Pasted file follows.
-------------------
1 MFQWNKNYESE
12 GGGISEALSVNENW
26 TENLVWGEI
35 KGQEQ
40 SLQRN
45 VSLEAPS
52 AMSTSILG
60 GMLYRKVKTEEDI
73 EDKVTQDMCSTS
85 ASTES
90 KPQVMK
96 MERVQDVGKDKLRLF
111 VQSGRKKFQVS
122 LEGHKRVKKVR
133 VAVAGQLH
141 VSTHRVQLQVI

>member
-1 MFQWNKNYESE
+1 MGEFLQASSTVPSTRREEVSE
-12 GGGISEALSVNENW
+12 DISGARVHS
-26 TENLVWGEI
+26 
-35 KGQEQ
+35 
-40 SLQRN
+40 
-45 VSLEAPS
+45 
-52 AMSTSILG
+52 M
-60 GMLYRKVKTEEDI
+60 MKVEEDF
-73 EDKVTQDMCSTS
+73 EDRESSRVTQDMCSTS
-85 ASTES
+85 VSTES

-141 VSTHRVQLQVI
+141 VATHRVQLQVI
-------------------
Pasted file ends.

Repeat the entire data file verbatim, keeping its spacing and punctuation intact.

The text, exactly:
1 MFQWNKNYESE
12 GGGISEALSVNENW
26 TENLVWGEI
35 KGQEQ
40 SLQRN
45 VSLEAPS
52 AMSTSILG
60 GMLYRKVKTEEDI
73 EDKVTQDMCSTS
85 ASTES
90 KPQVMK
96 MERVQDVGKDKLRLF
111 VQSGRKKFQVS
122 LEGHKRVKKVR
133 VAVAGQLH
141 VSTHRVQLQVI

>member
-1 MFQWNKNYESE
+1 MGEFLQASSTVPSTRREEVSE
-12 GGGISEALSVNENW
+12 DISGARVHS
-26 TENLVWGEI
+26 
-35 KGQEQ
+35 
-40 SLQRN
+40 
-45 VSLEAPS
+45 
-52 AMSTSILG
+52 M
-60 GMLYRKVKTEEDI
+60 MKVEEDF
-73 EDKVTQDMCSTS
+73 EDRESSRVTQDMCSTS
-85 ASTES
+85 VSTES

-141 VSTHRVQLQVI
+141 VATHRVQLQVI